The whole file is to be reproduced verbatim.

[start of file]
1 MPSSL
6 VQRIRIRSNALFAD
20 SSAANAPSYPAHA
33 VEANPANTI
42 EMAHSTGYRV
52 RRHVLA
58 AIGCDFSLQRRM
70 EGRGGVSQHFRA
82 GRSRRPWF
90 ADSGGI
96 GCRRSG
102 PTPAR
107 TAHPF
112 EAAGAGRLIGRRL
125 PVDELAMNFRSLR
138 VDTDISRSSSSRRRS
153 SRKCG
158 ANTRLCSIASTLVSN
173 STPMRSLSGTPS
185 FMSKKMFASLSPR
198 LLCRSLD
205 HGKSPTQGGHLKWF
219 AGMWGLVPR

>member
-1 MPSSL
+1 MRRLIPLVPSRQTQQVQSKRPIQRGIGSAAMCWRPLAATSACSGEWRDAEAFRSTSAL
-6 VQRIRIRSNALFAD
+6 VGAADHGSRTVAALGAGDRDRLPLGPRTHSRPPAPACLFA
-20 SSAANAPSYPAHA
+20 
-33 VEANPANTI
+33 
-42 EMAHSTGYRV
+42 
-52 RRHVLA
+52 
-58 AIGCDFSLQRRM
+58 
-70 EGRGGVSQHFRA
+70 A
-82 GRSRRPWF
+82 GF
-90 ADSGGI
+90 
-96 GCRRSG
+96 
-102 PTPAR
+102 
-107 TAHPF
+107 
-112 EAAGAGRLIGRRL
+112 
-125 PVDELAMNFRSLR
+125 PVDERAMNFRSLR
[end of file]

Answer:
1 MPSSL
6 VQRIRIRSNALFAD
20 SSAANAPSYPAHA
33 VEANPANTI
42 EMAHSTGYRV
52 RRHVLA
58 AIGCDFSLQRRM
70 EGRGGVSQHFRA
82 GRSRRPWF
90 ADSGGI
96 GCRRSG
102 PTPAR
107 TAHPF
112 EAAGAGRLIGRRL
125 PVDELAMNFRSLR
138 VDTDISRSSSSRRRS
153 SRKCG
158 ANTRLCSIASTLVSN
173 STPMRSLSGTPS
185 FMSKKMFASLSPR
198 LLCRSLD
205 HGKSPTQGGHLKWF
219 AGMWGLVPR

>member
-1 MPSSL
+1 MRRLIPLVPSRQTQQVQSKRPIQRGIGSAAMCWRPLAATSACSGEWRDAEAFRSTSAL
-6 VQRIRIRSNALFAD
+6 VGAADHGSRTVAALGAGDRDRLPLGPRTHSRPPAPACLFA
-20 SSAANAPSYPAHA
+20 
-33 VEANPANTI
+33 
-42 EMAHSTGYRV
+42 
-52 RRHVLA
+52 
-58 AIGCDFSLQRRM
+58 
-70 EGRGGVSQHFRA
+70 A
-82 GRSRRPWF
+82 GF
-90 ADSGGI
+90 
-96 GCRRSG
+96 
-102 PTPAR
+102 
-107 TAHPF
+107 
-112 EAAGAGRLIGRRL
+112 
-125 PVDELAMNFRSLR
+125 PVDERAMNFRSLR